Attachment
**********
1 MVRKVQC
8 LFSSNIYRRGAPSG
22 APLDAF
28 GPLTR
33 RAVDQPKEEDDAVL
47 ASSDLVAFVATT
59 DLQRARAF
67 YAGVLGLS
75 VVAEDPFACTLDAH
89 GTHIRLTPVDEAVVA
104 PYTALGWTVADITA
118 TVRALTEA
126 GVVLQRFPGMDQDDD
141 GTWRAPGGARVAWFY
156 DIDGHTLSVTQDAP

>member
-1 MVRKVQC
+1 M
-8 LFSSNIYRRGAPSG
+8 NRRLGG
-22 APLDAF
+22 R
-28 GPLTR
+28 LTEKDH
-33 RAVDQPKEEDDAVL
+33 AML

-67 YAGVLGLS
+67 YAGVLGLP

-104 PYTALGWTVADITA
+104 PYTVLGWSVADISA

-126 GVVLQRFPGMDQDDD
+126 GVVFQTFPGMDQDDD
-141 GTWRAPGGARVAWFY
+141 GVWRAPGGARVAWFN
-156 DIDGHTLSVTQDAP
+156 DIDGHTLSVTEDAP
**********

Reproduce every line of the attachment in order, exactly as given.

1 MVRKVQC
8 LFSSNIYRRGAPSG
22 APLDAF
28 GPLTR
33 RAVDQPKEEDDAVL
47 ASSDLVAFVATT
59 DLQRARAF
67 YAGVLGLS
75 VVAEDPFACTLDAH
89 GTHIRLTPVDEAVVA
104 PYTALGWTVADITA
118 TVRALTEA
126 GVVLQRFPGMDQDDD
141 GTWRAPGGARVAWFY
156 DIDGHTLSVTQDAP

>member
-1 MVRKVQC
+1 M
-8 LFSSNIYRRGAPSG
+8 NRRLGG
-22 APLDAF
+22 R
-28 GPLTR
+28 LTEKDH
-33 RAVDQPKEEDDAVL
+33 AML

-67 YAGVLGLS
+67 YAGVLGLP

-104 PYTALGWTVADITA
+104 PYTVLGWSVADISA

-126 GVVLQRFPGMDQDDD
+126 GVVFQTFPGMDQDDD
-141 GTWRAPGGARVAWFY
+141 GVWRAPGGARVAWFN
-156 DIDGHTLSVTQDAP
+156 DIDGHTLSVTEDAP